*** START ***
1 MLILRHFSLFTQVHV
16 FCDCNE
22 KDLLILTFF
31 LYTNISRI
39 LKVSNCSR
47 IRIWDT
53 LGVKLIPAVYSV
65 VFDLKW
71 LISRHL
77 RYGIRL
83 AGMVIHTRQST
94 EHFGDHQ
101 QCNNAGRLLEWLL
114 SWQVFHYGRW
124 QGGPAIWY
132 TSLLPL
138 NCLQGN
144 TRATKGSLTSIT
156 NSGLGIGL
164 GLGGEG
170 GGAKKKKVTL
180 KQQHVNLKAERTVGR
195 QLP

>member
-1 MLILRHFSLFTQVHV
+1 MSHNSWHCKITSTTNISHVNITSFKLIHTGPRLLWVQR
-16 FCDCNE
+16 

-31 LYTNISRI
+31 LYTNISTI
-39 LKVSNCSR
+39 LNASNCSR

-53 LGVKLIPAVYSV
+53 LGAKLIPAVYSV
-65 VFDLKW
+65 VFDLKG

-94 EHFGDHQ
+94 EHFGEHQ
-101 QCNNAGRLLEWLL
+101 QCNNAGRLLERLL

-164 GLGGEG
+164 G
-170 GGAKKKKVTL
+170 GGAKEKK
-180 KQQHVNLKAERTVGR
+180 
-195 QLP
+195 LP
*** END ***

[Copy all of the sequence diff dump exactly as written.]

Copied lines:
1 MLILRHFSLFTQVHV
16 FCDCNE
22 KDLLILTFF
31 LYTNISRI
39 LKVSNCSR
47 IRIWDT
53 LGVKLIPAVYSV
65 VFDLKW
71 LISRHL
77 RYGIRL
83 AGMVIHTRQST
94 EHFGDHQ
101 QCNNAGRLLEWLL
114 SWQVFHYGRW
124 QGGPAIWY
132 TSLLPL
138 NCLQGN
144 TRATKGSLTSIT
156 NSGLGIGL
164 GLGGEG
170 GGAKKKKVTL
180 KQQHVNLKAERTVGR
195 QLP

>member
-1 MLILRHFSLFTQVHV
+1 MSHNSWHCKITSTTNISHVNITSFKLIHTGPRLLWVQR
-16 FCDCNE
+16 

-31 LYTNISRI
+31 LYTNISTI
-39 LKVSNCSR
+39 LNASNCSR

-53 LGVKLIPAVYSV
+53 LGAKLIPAVYSV
-65 VFDLKW
+65 VFDLKG

-94 EHFGDHQ
+94 EHFGEHQ
-101 QCNNAGRLLEWLL
+101 QCNNAGRLLERLL

-164 GLGGEG
+164 G
-170 GGAKKKKVTL
+170 GGAKEKK
-180 KQQHVNLKAERTVGR
+180 
-195 QLP
+195 LP